Plus this might be an issue for Gomez in rallying the base:Gomez’s efforts during the primary to appeal to core Republican voters offer Markey a clear opening. In a January letter to Governor Deval Patrick requesting consideration for an interim appointment to Kerry’s seat, Gomez indicated he would support President Obama on gun control. But after that letter became public in March, Gomez said he would have backed a failed Senate bill expanding firearm sale background checks but would not support banning assault weapons.
In the same letter, Gomez, the son of Colombian immigrants, said he would back Obama on immigration reform, a stance used against him by his primary opponents but one that could ultimately lend him credibility as a bridge-builder and could prove useful in the general election campaign.
The letter as a whole, which both Sullivan and Winslow used as a cudgel against Gomez, could blunt Democratic efforts to portray him as hard right in the general election.
Along with gun control and immigration, the state’s next US senator will probably face votes on the budget showdown between Obama and Republicans, foreign policy questions like how to respond to strife in Syria, and national security, which surged to the fore in the campaign’s closing weeks after the Boston Marathon bombings.
The Markey campaign started in on Gomez Tuesday night, saying that the GOP primary did not sufficiently vet him as a candidate and that his nuanced position on abortion would turn off Bay State independents.
“A vote for Gabriel Gomez is one more Republican vote against sensible gun laws, Social Security, and a woman’s right to choose,” said Markey spokesman Andrew Zucker. - Boston Globe, 4/30/13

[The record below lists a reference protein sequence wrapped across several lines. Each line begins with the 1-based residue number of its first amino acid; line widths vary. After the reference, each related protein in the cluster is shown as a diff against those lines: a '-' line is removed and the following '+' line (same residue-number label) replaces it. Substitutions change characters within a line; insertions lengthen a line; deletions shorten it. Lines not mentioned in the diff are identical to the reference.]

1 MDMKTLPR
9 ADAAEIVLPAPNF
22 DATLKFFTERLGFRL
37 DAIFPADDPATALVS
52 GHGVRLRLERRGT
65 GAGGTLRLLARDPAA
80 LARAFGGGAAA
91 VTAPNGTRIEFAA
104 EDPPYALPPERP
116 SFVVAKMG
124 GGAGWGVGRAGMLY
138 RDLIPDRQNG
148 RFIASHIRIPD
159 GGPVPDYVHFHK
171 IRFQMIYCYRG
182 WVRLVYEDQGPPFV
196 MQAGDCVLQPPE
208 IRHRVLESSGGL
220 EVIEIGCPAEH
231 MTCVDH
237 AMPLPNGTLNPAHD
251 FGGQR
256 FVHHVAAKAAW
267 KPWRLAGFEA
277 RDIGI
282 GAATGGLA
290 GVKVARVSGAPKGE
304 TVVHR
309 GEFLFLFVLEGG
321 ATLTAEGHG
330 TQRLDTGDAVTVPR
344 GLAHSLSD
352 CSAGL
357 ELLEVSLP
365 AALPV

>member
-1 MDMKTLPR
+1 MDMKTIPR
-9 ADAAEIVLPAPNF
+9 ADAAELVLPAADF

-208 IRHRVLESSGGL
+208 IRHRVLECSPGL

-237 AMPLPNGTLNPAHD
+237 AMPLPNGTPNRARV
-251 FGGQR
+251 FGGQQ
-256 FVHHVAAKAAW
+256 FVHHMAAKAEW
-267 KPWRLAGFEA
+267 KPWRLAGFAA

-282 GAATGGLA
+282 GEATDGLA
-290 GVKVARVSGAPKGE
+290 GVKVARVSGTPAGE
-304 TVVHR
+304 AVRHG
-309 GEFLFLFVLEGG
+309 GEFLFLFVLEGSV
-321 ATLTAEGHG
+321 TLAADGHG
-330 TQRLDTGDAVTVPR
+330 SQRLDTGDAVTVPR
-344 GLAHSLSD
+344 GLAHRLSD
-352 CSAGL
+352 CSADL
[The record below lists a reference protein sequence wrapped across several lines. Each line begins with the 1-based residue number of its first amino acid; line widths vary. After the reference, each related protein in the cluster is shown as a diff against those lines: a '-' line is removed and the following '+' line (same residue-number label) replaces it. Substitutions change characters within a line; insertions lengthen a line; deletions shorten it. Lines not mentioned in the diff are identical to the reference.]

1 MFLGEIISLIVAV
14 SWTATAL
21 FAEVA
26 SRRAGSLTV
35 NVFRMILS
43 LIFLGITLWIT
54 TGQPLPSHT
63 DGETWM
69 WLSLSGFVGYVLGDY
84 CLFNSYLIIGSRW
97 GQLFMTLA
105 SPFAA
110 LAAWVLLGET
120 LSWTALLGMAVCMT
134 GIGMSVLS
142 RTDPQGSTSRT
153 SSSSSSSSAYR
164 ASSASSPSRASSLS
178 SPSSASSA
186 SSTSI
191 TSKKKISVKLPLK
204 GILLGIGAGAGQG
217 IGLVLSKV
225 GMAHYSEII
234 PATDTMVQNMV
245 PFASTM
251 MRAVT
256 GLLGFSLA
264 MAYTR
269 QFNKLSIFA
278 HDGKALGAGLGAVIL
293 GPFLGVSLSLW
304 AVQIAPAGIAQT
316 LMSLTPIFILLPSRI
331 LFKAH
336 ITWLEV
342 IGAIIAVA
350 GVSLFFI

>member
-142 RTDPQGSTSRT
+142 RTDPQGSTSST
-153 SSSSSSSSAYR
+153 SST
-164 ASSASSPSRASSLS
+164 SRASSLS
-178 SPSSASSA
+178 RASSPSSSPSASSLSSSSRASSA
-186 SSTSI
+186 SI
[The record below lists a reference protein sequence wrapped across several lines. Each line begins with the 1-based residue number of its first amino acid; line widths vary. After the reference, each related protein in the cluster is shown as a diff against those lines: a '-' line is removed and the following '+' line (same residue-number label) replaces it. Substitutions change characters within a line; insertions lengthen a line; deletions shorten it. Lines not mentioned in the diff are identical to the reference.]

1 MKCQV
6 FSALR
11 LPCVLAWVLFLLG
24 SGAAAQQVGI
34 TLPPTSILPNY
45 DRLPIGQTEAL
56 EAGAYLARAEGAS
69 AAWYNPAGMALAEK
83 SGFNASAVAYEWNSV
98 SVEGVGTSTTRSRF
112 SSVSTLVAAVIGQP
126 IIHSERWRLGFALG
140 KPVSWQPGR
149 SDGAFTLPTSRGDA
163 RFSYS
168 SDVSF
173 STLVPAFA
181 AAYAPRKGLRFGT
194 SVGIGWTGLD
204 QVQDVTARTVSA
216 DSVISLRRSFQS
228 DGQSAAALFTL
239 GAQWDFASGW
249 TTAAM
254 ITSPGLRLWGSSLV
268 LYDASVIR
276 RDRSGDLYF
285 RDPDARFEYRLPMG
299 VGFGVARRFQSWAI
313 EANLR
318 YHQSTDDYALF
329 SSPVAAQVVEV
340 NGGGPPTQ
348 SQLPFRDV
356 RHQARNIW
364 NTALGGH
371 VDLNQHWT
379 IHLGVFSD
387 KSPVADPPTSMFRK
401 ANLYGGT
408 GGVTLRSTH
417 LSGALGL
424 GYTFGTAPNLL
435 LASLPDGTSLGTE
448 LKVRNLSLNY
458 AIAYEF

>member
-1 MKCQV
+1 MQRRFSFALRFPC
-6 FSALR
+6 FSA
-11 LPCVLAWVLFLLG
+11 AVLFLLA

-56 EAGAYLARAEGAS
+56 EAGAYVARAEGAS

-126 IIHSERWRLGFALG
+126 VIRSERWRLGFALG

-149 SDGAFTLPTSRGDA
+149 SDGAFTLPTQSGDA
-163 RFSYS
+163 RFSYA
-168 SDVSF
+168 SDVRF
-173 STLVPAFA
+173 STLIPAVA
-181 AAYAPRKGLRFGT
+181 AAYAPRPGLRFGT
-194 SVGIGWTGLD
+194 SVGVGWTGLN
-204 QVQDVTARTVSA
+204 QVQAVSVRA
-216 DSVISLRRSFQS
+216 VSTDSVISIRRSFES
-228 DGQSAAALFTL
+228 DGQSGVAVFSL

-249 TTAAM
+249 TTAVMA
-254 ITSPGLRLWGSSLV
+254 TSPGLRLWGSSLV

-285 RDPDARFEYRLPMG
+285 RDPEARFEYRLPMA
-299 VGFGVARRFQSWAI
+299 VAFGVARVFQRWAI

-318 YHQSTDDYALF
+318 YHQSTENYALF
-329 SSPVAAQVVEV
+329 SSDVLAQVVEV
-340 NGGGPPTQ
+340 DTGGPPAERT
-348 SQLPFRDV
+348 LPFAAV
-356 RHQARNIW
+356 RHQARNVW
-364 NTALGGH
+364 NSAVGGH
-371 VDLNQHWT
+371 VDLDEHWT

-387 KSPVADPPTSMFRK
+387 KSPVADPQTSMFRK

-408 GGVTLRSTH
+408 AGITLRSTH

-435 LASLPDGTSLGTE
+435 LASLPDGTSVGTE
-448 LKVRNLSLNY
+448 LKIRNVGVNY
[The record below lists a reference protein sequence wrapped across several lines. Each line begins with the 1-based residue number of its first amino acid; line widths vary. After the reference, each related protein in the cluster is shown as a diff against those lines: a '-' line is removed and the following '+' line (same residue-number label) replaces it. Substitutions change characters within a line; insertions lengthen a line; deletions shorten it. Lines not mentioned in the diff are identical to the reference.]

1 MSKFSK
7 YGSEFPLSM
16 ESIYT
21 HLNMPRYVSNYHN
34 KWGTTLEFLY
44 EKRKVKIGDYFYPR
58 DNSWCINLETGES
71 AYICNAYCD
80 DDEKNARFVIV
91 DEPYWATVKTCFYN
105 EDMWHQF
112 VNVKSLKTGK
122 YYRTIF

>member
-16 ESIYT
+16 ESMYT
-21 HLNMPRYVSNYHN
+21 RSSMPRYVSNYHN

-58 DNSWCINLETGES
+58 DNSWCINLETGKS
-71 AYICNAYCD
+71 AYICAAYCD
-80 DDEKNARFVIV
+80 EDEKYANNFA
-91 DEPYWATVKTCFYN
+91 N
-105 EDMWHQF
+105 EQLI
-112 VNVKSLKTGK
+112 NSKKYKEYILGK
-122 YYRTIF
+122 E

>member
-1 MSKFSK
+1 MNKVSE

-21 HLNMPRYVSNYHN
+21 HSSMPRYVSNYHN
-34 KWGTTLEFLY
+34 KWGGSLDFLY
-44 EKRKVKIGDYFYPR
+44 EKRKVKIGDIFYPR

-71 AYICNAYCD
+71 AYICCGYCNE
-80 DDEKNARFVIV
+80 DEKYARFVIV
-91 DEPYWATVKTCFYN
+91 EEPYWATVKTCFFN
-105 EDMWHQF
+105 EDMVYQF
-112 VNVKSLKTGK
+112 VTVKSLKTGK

Luckily grassroots organizations are wasting no time helping Markey get ready for his run against Gomez:Some Republicans will never forgive Gomez for his gushing letter to Gov. Deval Patrick begging for the interim U.S. Senate appointment, but most Republican voters didn’t seem to be bothered. - Boston Herald, 4/30/13
The election is June 25th. You can click here to donate:Tuesday night in Massachusetts progressives made their voices heard. Liberal icon Ed Markey, the Blue America-endorsed candidate beat ConservaDem Stephen Lynch 58- 42% in the primary for the Democratic nomination to replace John Kerry in the U.S. Senate.
Now Ed will face off against Republican Gabriel Gomez, an anti-Choice fanatic and typical lockstep Republican.
It's likely Ed will beat him June 25th. But it's never safe to assume anything. Remember Senator Scott Brown! The good news is that all three Republicans in the primary got fewer votes than Stephen Lynch. But Ed will still need contributions to combat the Big Money Republicans are expected to put into this race. You can donate to Ed's campaign on the special page Blue America has for Senate candidates:
We are all in this together,
Howie, for Digby, John, and the Blue America team